Archive for May 10th, 2021

ECB’s Young PHD in economics/finance competition

May 10, 2021

ECB’s young economists competition for PhDs in Economics/Finance. Students of any nationality can apply:

The theme of the 2021 ECB Forum on Central Banking is “Beyond the pandemic: the future of monetary policy”. Accordingly, PhD students are invited to submit papers on the following topics:

    • the consequences of corporate, public and household indebtedness for macroeconomic stabilisation after the coronavirus (COVID-19) pandemic
    • the heterogeneous impact of the coronavirus pandemic in terms of business dynamics, productivity and wages and its implications for the relative importance of different sectors and firms
    • the implications of climate change and the carbon transition for monetary policy and central bank operations

Papers on other topics relevant to central banking (including monetary policy, the deepening of the European Economic and Monetary Union, the functioning of the euro area economy and financial system, financial stability, and banking regulation and supervision) will also be considered.

Impact of Micro Financial reforms vs Impact of Macro Financial reforms

May 10, 2021

Spyridon Boikos, Ioannis Bournakis, Dimitris Christopoulos and Peter McAdam in this working paper differentiate between micro and macro financial reforms:

We develop a horizontal R&D growth model that allows us to investigate the different channels through which financial reforms affect R&D investment and patent activity.

First, a “micro” reform that abolishes barriers to entry in the banking sector produces a straightforward result: a decrease in lending rates which stimulates R&D investment and economic growth.

Second, a “macro” reform that removes restrictions on banks’ reserves and credit controls. While this reform increases liquidity, it also increases the risk of default, potentially raising the cost of borrowing. This we dub the “reserves paradox” – this makes banks offset the rise in the default rate with a higher spread between loans and deposit rates.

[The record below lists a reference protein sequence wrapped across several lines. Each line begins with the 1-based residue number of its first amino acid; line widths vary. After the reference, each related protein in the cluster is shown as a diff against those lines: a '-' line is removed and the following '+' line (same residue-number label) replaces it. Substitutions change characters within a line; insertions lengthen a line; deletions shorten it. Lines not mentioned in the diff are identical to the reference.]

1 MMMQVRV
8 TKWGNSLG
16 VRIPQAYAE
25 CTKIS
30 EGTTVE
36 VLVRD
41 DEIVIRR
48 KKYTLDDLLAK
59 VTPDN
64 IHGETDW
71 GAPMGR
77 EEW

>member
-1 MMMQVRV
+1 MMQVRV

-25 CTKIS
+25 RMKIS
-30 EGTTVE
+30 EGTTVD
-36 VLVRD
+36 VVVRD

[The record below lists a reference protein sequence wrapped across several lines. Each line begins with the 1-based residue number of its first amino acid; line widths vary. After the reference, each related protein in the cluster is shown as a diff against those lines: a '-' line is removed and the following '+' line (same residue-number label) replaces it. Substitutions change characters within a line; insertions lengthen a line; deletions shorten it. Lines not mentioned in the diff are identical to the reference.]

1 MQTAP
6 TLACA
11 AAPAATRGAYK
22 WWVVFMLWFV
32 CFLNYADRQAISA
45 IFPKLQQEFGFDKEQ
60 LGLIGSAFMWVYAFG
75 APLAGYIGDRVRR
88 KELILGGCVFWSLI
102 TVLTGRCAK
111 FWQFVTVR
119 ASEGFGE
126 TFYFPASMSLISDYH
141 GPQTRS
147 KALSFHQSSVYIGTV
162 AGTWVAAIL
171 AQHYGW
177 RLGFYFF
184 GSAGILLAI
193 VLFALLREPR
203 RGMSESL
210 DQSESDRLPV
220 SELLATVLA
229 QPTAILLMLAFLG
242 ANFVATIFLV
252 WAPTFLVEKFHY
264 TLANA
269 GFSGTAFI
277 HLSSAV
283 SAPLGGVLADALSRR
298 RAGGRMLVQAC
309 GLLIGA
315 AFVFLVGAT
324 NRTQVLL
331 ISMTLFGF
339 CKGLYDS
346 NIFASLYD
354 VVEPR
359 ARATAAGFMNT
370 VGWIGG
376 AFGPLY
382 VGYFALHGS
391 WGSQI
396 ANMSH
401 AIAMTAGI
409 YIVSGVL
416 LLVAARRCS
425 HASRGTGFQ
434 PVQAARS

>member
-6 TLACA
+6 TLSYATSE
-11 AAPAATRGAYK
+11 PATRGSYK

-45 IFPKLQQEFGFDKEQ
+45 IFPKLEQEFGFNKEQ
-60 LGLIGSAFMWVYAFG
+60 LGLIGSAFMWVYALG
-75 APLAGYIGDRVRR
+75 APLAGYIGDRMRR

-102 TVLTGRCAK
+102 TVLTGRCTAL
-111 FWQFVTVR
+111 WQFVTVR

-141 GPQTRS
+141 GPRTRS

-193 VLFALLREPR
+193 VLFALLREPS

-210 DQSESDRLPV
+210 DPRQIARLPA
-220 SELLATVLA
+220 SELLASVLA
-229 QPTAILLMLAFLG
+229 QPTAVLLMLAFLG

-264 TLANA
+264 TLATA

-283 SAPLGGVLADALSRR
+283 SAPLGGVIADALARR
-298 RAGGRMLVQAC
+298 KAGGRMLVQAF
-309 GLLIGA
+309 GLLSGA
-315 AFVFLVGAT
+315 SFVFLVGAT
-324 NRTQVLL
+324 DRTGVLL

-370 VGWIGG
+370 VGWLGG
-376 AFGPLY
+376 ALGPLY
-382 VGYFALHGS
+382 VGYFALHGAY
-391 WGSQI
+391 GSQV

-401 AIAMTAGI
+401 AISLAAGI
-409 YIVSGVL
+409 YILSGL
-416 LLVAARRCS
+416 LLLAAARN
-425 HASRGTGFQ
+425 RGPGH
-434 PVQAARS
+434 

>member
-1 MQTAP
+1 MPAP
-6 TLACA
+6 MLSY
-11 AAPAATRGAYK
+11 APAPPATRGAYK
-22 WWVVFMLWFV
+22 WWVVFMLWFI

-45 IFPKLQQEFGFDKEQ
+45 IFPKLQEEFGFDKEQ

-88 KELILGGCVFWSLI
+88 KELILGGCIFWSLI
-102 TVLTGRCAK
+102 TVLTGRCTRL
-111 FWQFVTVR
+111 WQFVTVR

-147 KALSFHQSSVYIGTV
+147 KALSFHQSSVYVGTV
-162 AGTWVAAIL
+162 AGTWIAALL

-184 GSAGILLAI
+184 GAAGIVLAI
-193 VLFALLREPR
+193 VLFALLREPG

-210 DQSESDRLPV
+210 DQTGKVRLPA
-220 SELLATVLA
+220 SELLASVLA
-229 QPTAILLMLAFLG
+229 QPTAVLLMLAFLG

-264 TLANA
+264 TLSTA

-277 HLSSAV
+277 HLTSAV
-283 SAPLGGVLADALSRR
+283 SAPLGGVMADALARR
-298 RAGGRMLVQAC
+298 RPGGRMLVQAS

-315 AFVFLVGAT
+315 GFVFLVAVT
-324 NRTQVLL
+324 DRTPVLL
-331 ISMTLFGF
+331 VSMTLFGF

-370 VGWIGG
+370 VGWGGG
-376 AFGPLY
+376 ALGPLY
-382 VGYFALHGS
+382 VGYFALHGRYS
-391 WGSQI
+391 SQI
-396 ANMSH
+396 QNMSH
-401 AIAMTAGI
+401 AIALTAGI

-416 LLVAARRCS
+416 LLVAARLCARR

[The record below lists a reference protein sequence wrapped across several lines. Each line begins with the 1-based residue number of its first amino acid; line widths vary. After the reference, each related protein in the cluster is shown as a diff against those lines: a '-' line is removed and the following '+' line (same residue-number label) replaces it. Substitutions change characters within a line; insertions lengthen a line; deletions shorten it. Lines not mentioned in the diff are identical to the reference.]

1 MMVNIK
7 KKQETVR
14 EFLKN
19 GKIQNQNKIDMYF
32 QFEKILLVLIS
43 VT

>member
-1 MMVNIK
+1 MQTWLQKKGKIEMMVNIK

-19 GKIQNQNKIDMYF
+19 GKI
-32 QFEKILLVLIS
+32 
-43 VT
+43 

Thus our model suggests that whilst micro reforms boost innovation, macro reforms may appear negative. We test and find empirical support for these propositions using a sample of 21 OECD countries.


The Battle Over Patents: Why US-style patent system has come to dominate other methods of encouraging inventive activity?

May 10, 2021

Stephen H. Haber & Naomi R. Lamoreaux in this timely NBER paper which is first chapter of their upcoming book:

The Practice of Flexible Inflation Targeting in India – A Preliminary Assessment

May 10, 2021

Niranjan Rajadhyaksha and Prakhan Misra in this new IPPRI paper:

This paper examines how the new flexible inflation targeting framework has worked in practice in India, five years after it was introduced. The policy decisions taken by the Reserve Bank of India are analysed on four fronts — the trajectory of inflation, the inflation forecasting record, the voting behaviour of the monetary policy committee, and the ability to keep the weighted average call money rate within the policy corridor. These four themes represent the formal nominal anchor, the intermediate target, the central bank response function and the operating target of monetary policy. Each is a building block of the flexible inflation targeting framework. The paper then offers some suggestions on the road ahead for monetary policy practice in India, both given the experience of the past five years as well as the Covid-19 shock to the Indian economy.

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